GB group conducting studies on Lionfish
By K. NANCOO-RUSSELL
Freeport News Reporter
A 40 member volunteer contingent left the shores of Grand Bahama on Saturday for a week long expedition where they will collect samples and document through photography and videography, the behaviour of lionfish a fish that has recently been introduced to the waters of The Bahamas.
The group, comprising of persons from Reef Environmental Educational Foundation (REEF), the Na-tional Oceanic and Atmos-pheric Administration (NOAA), the Bahamian Fisheries, the College of the Bahamas and Blackbeard's Cruises, will travel aboard two vessels to various islands and cays to identify where the fish are being found to determine how many there are.
Lionfish are species of scorpionfish that are native to the Indo-Pacific region, but have in the past decade or so, been found in waters along the U.S. coast from Rhode Island to Florida as well as in The Bahamas.
Lionfish are shaped like footballs and have red, black, and white stripes on its body and fins and spines along its head, back and sides. They are very ornate fish and are quite a popular choice for aquarium owners.
The predatory Lionfish are venomous, can reproduce year-round and can grow to lengths of more that 400 centimetres or 18 inches.
Lionfish spines, located within the dorsal, ventral and anal fins contain venom glands along most of the length of the spine. When the venom glands are exposed in the act of puncture, they release venom into the wound. The potency of venom is generally not considered deadly and mostly results in moderate to severe pain and swelling which subsides within hours.
Heat and time reduce the effect of this venom and if stung, persons are advised to clean and sterilize the affected area to prevent infection.
Efforts are now being made to further study these fish and to carry out public education/outreach and potential eradication programs.
In order to predict the spread and impact of this invasive species, data is needed to determine population and distribution, age and growth, reproduction, predation, larval disbursement, recruitment, mortality, genetics and changes to native fish communities.
Obtaining this information requires the collection of many samples and appropriate preservation of these samples. There is little funding and few field operations available to collect the number of samples required for statistically sound analysis.
To this end, the group will, during the course of this trip, attempt to obtain the necessary samples.
They will collaborate with the dive community to gather samples and data from their regularly dived sites.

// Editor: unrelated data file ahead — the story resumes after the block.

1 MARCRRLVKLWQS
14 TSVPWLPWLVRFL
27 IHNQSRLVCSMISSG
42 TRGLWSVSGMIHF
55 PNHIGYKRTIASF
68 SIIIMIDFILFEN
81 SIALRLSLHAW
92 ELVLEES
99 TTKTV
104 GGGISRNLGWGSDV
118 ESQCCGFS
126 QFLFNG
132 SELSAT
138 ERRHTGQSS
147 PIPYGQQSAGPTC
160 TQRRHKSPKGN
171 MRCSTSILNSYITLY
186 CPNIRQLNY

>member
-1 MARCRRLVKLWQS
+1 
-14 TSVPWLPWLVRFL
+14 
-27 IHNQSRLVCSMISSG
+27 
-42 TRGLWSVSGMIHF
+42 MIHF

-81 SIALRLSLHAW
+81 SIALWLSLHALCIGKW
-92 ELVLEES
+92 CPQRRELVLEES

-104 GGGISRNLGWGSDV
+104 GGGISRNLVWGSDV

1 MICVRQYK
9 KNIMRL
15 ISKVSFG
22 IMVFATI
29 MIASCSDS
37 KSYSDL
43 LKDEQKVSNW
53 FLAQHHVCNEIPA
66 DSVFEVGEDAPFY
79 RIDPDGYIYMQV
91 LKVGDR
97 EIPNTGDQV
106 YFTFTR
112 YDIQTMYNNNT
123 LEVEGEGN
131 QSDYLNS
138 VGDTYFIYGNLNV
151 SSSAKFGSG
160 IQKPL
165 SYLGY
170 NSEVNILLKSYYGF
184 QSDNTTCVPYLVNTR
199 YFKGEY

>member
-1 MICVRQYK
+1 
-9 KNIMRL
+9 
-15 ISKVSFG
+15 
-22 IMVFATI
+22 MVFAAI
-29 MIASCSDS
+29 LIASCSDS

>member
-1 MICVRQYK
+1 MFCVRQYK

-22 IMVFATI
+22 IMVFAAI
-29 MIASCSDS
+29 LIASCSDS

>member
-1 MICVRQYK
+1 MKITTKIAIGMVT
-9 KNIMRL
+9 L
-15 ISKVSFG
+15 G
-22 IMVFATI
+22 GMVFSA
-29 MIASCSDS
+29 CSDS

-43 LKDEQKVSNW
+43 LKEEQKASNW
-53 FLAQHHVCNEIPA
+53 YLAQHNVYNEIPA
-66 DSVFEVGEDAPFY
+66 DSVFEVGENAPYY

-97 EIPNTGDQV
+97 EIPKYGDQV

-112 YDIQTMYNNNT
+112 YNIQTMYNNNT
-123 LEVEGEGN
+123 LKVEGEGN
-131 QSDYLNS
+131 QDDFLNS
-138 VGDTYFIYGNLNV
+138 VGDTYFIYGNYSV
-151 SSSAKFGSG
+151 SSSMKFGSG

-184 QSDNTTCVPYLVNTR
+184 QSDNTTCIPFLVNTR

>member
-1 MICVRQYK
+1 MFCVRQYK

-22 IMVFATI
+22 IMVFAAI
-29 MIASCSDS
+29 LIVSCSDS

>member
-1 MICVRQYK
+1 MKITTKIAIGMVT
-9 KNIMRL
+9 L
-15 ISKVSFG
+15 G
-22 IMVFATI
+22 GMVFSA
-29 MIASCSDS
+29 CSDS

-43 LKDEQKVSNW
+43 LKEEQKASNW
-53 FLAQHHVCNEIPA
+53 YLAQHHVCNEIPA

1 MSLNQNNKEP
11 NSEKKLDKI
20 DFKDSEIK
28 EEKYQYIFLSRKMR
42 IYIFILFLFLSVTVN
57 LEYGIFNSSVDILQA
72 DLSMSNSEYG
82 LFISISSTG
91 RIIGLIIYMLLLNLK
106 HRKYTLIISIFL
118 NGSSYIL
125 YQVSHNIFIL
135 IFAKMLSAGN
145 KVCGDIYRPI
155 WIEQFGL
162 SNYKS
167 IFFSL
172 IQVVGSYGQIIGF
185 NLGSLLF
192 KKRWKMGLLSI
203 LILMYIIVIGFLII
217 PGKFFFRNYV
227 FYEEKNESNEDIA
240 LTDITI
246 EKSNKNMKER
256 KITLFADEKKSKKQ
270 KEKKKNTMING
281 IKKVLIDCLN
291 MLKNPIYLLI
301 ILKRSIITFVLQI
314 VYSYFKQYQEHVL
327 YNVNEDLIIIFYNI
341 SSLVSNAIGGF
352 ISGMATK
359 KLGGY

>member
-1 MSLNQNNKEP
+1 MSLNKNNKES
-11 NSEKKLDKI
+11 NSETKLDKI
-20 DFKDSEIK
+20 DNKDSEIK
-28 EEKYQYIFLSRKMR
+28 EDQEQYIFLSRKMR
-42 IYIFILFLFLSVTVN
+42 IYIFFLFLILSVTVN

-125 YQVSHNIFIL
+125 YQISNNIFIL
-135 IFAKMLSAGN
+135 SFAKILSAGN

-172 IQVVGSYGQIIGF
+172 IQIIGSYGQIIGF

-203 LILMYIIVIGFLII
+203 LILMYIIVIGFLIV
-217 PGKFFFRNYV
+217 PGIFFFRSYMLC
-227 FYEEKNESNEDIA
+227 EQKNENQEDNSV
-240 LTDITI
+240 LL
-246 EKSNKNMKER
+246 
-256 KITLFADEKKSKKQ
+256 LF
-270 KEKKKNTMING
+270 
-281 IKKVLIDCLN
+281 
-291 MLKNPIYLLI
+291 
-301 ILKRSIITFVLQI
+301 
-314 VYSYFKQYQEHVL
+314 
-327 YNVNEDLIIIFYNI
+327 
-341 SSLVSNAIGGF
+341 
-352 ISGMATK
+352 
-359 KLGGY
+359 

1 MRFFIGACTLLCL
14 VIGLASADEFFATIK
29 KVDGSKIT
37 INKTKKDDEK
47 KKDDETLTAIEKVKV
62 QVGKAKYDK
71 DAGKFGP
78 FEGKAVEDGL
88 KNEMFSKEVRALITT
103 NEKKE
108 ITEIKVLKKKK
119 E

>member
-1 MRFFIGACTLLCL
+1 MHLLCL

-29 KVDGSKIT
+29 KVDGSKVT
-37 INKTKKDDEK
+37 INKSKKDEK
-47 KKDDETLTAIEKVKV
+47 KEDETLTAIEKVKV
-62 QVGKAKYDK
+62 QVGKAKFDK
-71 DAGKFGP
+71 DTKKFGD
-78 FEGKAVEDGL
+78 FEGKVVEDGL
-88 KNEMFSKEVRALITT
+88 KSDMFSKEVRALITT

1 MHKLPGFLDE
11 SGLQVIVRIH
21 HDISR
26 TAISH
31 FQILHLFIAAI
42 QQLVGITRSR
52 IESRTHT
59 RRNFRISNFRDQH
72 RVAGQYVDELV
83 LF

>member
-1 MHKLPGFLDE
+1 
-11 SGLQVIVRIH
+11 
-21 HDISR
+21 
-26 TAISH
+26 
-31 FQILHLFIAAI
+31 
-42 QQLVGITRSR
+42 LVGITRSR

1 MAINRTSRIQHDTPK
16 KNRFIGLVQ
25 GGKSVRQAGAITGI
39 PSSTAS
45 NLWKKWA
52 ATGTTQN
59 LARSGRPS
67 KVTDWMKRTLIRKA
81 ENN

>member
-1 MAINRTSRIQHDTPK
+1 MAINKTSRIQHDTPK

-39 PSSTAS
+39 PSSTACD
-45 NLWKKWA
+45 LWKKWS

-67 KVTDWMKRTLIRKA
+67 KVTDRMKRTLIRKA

The group is trying to ascertain whether the fish present any danger to the native fish whose habitat it is invading.
Studies conducted on lionfish captured in the Atlantic Ocean have shown that their diet consists of the occasional sea urchin, brittle star, crab, shrimp, and mollusk, but mostly of other fish, especially small sea bass and parrotfish.
No evidence has been found to date to show that Lionfish eat groupers or snappers, which are extremely popular commercial fish in The Bahamas, but they may still threaten those populations since groupers share the same diet of black sea bass and parrotfish as the red Lionfish do.
Lad Adkins, director of special projects for REEF, a non profit organization based in Key Largo, Florida, Adkins noted that the existence of the Lionfish can be dangerous to the commercial fishing industry since they are in direct competition with the valuable groupers.
"They eat the same foods that the groupers eat, they have a faster growth rate than many groupers do, they have no natural enemies and they have venomous spines, so it's possible they can out-compete the native fish such as groupers," said Adkins.
"We've also documented some crustaceans, like shrimp, crabs and lobsters. If they start eating juvenile lobsters that's another industry that could be negatively impacted. We don't know the answers to all these questions yet, but indications are that this could be a very bad situation."
Adkins explained that the two biggest questions that the researchers wish to answer are what impact these fish are having on the natural systems and what can be done about it.
"There are many different species of Lionfish, but what we're finding here is that there are two different species that appear very similar, the Pterois volitans and the Pterois miles, also called the common Lionfish or red Lionfish, but primarily the one of those two found here is the common Lionfish," said Adkins.
"The information and samples we collect here will be used both here in The Bahamas and also in the U.S. to determine the age of the fish, how fast they're growing, what they're eating, the venom of the fish etceteras."
The group returns on Saturday and will engage in tabulating and recording their findings for further analysis.
LIONFISH STUDY Forty volunteers left Grand Bahama on Saturday for a weeklong expedition in the waters of The Bahamas to collect samples of the invasive Lionfish. Members of the group pictured from left to right are: Nicola Smith, research assistant at the Marine and Environmental Studies Institute, the College of the Bahamas; Lad Adkins, director of special projects, Reef Environmental Education Foundation (REEF); Joe Cavanaugh (back), director of field operations, REEF; Bruce Purdy, Blackbeard Cruises; Wilson Freshwater (back), Centre of Marine Sciences, University of North Carolina, Wilmington; Holly Martel-Bourbon, Masachusetts Division of Marine Fisheries and Andrew Pulver, National Aquarium of Washington, D.C.
© 2007 The Freeport News